The National Bank of Cambodia (NBC) is working with the General Commissariat of National Police to stop the operations of unofficial lending operators that engage in unethical practices.
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Chea Serey, NBC’s director general, said a number of unregistered microfinance institutions (MFIs) have been providing loans without clearly explaining to borrowers the repayment conditions, including the interest rate charged.
“The way they disburse loans is unethical. The companies continue to seize customers’ property and charge high interest rates,” she said.
In the first half of 2018, NBC terminated the licenses of 50 rural credit operators in the Kingdom for failing to comply with the rules and regulations of the central bank.
“First, we will take action against those unofficial lending companies, operators and unregistered MFIs that are not properly controlled or are not registered with NBC.
“Then we will raise awareness among the people on their obligations to pay back the loans. This will be part of our efforts to promote financial services and MFIs services in urban areas as well as in the provinces.
To boost awareness of financial matters and help citizens avoid undesirable lenders, the central bank is working on embedding financial literacy in the national curriculum from grade one to 12, she explained.
“We will officially launch a financial literacy subject at schools throughout the nation in 2019,” Ms Serey said.
Chea Phallarin, CEO of Amret Microfinance Institution and member of the board at the Cambodia Microfinance Association (CMA), told Khmer Times that he welcomed NBC’s stance against unregistered MFIs, explaining that the central bank’s approach is helping protect the image and reputation of the MFI sector as a whole.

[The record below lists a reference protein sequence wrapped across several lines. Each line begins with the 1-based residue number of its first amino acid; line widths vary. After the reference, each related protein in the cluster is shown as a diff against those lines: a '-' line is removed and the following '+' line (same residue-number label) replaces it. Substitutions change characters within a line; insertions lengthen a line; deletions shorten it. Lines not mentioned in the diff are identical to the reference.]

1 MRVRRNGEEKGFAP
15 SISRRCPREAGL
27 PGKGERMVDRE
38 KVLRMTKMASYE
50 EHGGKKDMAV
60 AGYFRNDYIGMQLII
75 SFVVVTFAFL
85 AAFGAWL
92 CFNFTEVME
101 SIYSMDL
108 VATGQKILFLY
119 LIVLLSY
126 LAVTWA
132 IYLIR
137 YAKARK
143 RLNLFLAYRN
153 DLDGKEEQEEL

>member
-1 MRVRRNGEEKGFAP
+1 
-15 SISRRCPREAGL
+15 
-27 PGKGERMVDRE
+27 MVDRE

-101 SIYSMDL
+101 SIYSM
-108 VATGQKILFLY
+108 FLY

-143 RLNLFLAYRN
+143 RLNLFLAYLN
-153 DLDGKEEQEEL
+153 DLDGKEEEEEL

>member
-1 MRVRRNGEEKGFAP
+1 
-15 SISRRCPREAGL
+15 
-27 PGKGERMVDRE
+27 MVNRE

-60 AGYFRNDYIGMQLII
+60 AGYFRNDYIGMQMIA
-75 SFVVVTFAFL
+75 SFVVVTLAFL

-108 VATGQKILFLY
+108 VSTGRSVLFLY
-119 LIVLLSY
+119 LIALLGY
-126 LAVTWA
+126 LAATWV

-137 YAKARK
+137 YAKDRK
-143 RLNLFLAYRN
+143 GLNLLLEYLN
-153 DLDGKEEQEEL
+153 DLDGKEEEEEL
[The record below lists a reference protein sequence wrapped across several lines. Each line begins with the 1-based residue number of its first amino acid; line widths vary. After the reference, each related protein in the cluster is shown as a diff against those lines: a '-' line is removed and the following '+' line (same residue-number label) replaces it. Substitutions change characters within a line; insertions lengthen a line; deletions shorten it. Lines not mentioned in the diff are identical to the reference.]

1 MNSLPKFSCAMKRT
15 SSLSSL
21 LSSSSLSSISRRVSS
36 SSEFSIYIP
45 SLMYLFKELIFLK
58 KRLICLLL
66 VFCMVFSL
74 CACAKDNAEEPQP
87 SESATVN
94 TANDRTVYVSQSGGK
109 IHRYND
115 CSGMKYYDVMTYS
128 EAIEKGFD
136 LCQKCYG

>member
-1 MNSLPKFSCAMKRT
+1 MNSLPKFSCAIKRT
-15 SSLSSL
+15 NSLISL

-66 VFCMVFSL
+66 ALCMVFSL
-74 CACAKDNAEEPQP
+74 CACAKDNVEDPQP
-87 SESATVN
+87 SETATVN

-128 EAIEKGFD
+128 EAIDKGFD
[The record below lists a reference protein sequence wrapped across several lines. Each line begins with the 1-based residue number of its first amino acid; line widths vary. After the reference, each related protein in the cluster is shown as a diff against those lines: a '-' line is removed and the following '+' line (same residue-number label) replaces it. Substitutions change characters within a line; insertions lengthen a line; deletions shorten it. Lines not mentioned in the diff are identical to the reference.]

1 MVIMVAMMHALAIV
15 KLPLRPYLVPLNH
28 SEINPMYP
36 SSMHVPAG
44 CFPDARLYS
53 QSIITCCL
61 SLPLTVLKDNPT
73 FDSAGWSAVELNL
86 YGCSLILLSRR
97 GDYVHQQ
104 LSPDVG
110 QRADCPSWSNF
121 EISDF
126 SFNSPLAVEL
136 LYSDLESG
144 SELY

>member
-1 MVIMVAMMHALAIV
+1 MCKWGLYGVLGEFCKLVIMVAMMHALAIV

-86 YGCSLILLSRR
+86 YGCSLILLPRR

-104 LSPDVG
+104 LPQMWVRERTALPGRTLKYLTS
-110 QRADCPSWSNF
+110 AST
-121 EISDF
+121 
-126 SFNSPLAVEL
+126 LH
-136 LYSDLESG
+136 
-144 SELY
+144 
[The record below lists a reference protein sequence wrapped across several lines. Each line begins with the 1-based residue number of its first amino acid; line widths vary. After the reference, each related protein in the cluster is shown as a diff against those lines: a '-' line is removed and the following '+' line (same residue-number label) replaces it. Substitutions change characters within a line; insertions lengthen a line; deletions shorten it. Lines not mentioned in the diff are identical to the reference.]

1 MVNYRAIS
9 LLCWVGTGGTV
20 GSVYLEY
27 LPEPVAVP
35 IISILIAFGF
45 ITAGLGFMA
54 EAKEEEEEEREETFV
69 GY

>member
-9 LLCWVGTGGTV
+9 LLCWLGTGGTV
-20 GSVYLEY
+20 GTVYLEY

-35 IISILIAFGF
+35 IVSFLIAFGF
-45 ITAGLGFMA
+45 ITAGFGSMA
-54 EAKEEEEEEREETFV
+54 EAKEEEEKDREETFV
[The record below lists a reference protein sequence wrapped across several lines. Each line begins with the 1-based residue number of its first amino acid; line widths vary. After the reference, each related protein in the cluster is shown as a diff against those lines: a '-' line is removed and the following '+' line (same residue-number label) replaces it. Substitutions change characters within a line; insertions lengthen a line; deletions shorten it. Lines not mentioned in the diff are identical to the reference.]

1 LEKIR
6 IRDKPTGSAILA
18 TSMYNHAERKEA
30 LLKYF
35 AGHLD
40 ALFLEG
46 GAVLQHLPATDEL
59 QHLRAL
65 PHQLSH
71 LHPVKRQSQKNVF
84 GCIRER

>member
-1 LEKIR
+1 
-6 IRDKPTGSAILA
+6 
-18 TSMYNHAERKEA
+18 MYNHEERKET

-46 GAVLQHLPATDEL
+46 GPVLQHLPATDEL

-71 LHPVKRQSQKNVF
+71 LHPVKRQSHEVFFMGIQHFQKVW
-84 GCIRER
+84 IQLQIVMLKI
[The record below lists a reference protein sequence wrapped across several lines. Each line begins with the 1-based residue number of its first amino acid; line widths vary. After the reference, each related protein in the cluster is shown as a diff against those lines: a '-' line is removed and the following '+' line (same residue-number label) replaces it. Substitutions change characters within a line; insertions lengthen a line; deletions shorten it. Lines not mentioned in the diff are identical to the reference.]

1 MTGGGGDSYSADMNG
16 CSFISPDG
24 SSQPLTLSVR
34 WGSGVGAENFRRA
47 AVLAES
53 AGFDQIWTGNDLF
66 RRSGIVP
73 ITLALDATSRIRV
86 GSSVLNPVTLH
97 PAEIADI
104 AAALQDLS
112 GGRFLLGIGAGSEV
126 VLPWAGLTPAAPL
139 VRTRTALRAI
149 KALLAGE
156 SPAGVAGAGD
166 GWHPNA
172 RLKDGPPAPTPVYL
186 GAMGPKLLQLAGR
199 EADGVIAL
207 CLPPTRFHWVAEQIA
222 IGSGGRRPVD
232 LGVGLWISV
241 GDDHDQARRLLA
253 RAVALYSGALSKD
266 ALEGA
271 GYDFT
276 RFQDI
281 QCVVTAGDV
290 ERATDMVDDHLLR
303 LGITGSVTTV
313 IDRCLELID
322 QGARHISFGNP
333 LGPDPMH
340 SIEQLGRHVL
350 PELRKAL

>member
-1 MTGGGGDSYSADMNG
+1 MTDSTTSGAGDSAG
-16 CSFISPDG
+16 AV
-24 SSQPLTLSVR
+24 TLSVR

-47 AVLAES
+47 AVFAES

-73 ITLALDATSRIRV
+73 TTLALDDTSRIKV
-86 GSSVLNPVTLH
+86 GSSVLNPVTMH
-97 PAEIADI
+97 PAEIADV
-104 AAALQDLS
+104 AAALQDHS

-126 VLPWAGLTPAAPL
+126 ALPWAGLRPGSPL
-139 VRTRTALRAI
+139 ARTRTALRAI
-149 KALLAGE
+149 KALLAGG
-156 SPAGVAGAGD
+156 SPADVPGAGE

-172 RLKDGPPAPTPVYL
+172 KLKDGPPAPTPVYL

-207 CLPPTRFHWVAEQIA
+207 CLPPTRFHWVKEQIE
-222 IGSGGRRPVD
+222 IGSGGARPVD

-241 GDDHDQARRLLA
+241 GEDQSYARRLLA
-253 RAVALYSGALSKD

It will also protect customers against unscrupulous lenders and boost the quality of lending services in the nation, he said.
“There are a lot of such companies providing loans in the Cambodian market. Most of them are registered with the Ministry of Commerce, but they have failed to register with the NBC,” Mr Phallarin said.
“Some of them have told customers that they do not have to repay the loans before the end of the contract, which has created greater risks for clients,” he said.
Mr Phallarin explained that CMA has published a list of its members which the public can access. He said the association keeps a close eye on its members and their lending practices to ensure transparency.
According to an NBC report released Saturday, during the first half of the year, deposits rose by 22 percent, reaching more than $21 billion, in commercial banks and microfinance deposit-taking institutions (MDIs). Their loan portfolios increased by 18.8 percent, amounting to nearly $22.5 billion.
There are now 5.6 million deposit accounts in Cambodian commercial banks and MDIs and 2.6 million loan accounts in commercial banks and MFIs.